Rolo Tomassi at Electric Ballroom, CamdenSupport: Heriot| Holy Fawn
February 15, 2023 at Electric Ballroom, Camden
Promoter: Atonal Music Agency
Rolo Tomassi have come a long way from the teenagers who emailed me, a fellow teenager just about to head off to university at the time, asking if they could send me their demo for review. I’ve overheard in casual conversation and even read in the last laudable vestiges of alternative music print-media the phrase “meteoric rise” associated with quintet in recent years. Nothing could be further from the truth: Rolo Tomassi have done the work, put in the hard yards, and as of 2023 are a band the age I was when they sent that demo through the mail. Eighteen years of graft, of maturing, and of honing their sound. This is no meteoric rise, no fluke, no moment in the spotlight.
And that is why Eva, James, Nathan, Chris, and Al are understandably – noticeably – emotional on this, their final date on tour, as it culminates as so many UK tours often do in London, which just so happens to be their largest headlining gig in their career to date. Not only is the place packed, but it is also brimming with press, with fellow artists, with their new record label, with friends, and even with family, all of us cheering them on, witnessing this momentous new landmark.
We are gathered in Camden’s Electric Ballroom and it’s gratifying to note that the venue is really very full already (perhaps because this bill is, pardon the parlance, stacked) as I bustle in just in time to buy a beer and to turn around to watch Heriot march onto stage.
Heriot, in stark contrast to Rolo Tomassi, do seem to be on a meteoric rise. Despite the inference that perhaps the term could be viewed negatively (and I do believe it often isn’t the best thing for a band’s progression and longevity), the quartet are certainly worthy of all the plaudits that are being thrown their way. Last year saw the release of their debut album, Profound Mortality, an absolute rager of an LP that even topped some listener’s AOTY lists online. Having seen a bludgeoning set from them at ArcTanGent I was looking forward to seeing them again, having just dropped a new single, ‘Demure’ the day before.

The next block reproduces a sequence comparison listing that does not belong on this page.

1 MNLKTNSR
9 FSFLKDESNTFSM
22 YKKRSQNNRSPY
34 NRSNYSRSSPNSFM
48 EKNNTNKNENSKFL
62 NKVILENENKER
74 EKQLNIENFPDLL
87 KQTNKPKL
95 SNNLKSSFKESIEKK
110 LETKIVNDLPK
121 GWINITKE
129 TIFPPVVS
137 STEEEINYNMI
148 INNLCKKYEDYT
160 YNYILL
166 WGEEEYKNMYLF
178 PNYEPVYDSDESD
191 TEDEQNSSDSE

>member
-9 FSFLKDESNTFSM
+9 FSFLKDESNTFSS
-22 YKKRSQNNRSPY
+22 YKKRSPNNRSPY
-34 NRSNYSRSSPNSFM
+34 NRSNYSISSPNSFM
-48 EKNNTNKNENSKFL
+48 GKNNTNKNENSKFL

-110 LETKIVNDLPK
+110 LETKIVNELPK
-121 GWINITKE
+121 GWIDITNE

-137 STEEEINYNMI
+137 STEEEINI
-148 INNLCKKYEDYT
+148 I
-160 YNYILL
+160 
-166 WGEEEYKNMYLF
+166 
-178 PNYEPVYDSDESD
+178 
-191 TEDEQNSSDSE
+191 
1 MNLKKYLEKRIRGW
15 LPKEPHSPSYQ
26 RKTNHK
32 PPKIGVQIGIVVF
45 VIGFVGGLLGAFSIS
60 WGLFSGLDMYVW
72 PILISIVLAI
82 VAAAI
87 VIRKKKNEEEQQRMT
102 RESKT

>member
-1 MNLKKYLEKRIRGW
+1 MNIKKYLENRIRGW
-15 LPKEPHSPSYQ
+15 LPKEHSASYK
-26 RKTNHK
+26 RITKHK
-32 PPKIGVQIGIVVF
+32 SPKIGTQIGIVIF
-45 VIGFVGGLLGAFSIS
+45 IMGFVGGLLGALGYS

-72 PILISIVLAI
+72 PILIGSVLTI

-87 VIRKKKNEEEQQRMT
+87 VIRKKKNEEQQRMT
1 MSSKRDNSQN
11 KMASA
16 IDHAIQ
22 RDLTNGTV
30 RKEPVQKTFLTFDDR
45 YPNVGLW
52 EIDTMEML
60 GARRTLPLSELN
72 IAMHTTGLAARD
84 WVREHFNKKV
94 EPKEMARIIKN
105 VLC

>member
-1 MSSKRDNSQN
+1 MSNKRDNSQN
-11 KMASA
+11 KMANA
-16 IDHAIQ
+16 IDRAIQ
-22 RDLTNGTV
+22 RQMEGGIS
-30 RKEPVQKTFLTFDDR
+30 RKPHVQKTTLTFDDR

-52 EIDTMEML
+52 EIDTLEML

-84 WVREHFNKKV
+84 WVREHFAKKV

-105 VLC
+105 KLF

Despite the band and audience having immediate rapport, and a general feeling of goodwill that everyone wanted all the bands that night to nail it, there was an unfortunate something, a je ne sais quoi, that was missing during their set. The four-piece are certainly not helped by Lady Luck (technical issues) or the Electric Ballroom itself (often an unforgiving venue during anyone’s attempt at clear sound, especially for dense, complex, heavy music). They seem to somewhat wade through treacle, struggling to gain the momentum so crucial in the live setting for acts such as themselves, all the while the sound reaching these ears being overall far too muddy to enjoy thoroughly.
It’s to the band’s credit that they persevere with a commitment to the craft throughout their set – smiles and jokes during the aforementioned issues and calls for the crowd to get even crazier as they try to up the ante. Those at the very front duly oblige and although the band leave the stage possibly a little frustrated, the reception is ecstatic, with their reputation feeling like it has grown yet again. After all, the mark of a truly great band, marked for longevity, is being able to deal with adversity.
Heriot will doubtless play better sets than this in the future – perhaps they already have done – but even those who may not have quite understood the anticipation of the crowd, or translated the pervasive buzz that surrounds the band, on the merits of this one support slot this night, will surely still be noting down their name.
All three bands on the roster released albums in 2022 and its arguable that Holy Fawn may have delivered the best and most discussed record of the bunch. Dimensional Bleed is an album that has had a whole host of superlatives levelled and attached to it, with many claiming it to be the finest doomgaze record of last year, if not the 2020s so far. I was not one of that cohort, I must admit. I massively enjoyed the album but could not quite understand how it held so many in such blissful rapture. Sometimes, however, I am someone who needs to see a band before I hear their recorded output, in order to make complete ‘sense’ of it and of them. So, it was with Holy Fawn.